Another reason for calming down on the travel front is that at the end of April I finally decided to move on from my job with Quest and The Arts Council England, where I’d been for almost 5 years, and take up a new role with a London project management consultancy, working with Microsoft Project Server and the .Net platform.  They’re a great bunch of people, and it’s been very enjoyable and an exhilarating learning curve so far… so lets see where that takes us, eh?

Gig-wise, despite my intentions to slow down on going to every show that takes place within the M-25, it’s been a great year.  Some highlights were:

  • having opportunity to see Robert Plant and the Band Of Joy not once, but twice (and both within my local neighbourhood, as well!).  Namely, Kentish Town Forum and then again at the BBC Radio 2 Electric Proms!
  • braving the last vestiges of my bubonic plague to trek out to the O2 Arena to see the orchestral concert of musical comedy wunderkind Tim Minchin.  It seems ironic how many people worship Tim like a god, in light of him being an outspoken atheist.
  • Going to Kentish Town Forum to see another musical comedy legend, parodist-par-excellence Weird Al Yankovic.
  • As hinted before, 4 days at Edinburgh Festival was amazing, and an excellent selection of gigs gave us a great balance between comedy, art, and festival-only mindfucks.
  • It was a great privilege to have the chance to see Daniel Kitson in full swing this year – back in January in a freezing Union Chapel with his humanistic meander “We Are Gathered Here”, twice at his theatre show “66a Church Road – a lament made of memories and kept in suitcases”, doing off the cuff standup/compering at a benefit gig for Cardboard Citizens, and at Edinburgh Festival with his brilliant examination of intersecting lives “It’s Always Now Until It’s Later”.  I got to shake his hand in Edinburgh, and turned into a simpering mouth-breathing eedjit.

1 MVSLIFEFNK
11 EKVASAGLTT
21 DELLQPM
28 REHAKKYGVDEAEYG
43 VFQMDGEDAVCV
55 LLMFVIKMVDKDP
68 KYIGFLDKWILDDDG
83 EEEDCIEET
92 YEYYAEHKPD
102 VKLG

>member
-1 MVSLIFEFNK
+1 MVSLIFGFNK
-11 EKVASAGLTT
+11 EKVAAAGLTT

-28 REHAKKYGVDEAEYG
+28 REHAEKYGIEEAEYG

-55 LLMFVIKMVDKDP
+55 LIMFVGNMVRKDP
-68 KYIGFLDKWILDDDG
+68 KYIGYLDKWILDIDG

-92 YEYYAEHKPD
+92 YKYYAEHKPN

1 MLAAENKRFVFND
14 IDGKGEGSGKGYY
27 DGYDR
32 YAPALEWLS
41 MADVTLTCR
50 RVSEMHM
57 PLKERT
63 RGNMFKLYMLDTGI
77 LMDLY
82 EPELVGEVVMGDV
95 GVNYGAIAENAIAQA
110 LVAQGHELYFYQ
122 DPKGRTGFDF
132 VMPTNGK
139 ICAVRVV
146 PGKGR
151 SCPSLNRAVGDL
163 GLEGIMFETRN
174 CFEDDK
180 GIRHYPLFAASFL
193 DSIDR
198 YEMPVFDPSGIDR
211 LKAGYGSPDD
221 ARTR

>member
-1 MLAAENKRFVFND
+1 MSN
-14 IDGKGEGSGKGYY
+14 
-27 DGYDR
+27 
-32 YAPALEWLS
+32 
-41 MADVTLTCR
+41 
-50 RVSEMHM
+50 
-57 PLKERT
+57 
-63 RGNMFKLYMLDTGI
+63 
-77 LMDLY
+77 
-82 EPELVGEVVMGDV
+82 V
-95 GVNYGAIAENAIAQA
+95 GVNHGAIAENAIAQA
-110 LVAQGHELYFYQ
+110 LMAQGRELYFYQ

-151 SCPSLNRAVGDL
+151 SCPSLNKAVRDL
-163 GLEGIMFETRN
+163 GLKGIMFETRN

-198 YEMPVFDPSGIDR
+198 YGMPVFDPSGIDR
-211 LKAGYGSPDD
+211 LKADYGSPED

• The bar for gig craziness was well and truly set deep into the ceiling after going to Wembley Arena with Brett to see German maniacs Rammstein put on a complete rocking firestorm.
  • the weekend long rationalist/humanist conference The Amazing Meeting (aka TAM London) was a fascinating, inspiring and amusing and was a great opportunity to hear some fantastic speakers.

Being the slacker I am, I seldom get to blogging everything I get to, and I’m not much more reliable with my camera, but quite often I get a shot gallery of the stuff I’ve been to up on Flickr.

Morris dancing’s still rocking along in spectacular fashion, with a very busy calendar once again in 2010 featuring trips up to South Shields (near Newcastle), Chester, the Cotswolds, Gloucestershire, along the South Bank with the world famous Hammersmith Morris Men (a most enjoyable evening, bar the moanings of one particular idiot) and a visit from what the Westminster Morris Men refer to as “those bastards responsible”, the Adelaide Morris Men.  I didn’t get a chance to get out on tour with them this time (owing to having to dash back to Adelaide) but did have opportunity to dance out with them in Moulton, in South London (with New Esprance), and at Westminster Abbey (with Westminster and East Surrey).  And it’d be foolish not to mention that in May I organised my last Day of Dance in Central London for Westminster, where we had about 200 visiting morris men marauding about central London and finishing with a very impressive massed show in Trafalgar Square.

And, in no means last in importance, in August I started seeing a very nice girl indeed.

So, looking at it like that, 2011 is going to have to be pretty damn impressive to top that lot.  Although I do like a challenge.


(And a huge thankyou to the cast of thousands who help make my inordinately fun life this much fun – if you suspect you’re one of them then there’s a good chance you are, and I absolutely couldn’t do it without you.  And nor would I want to.)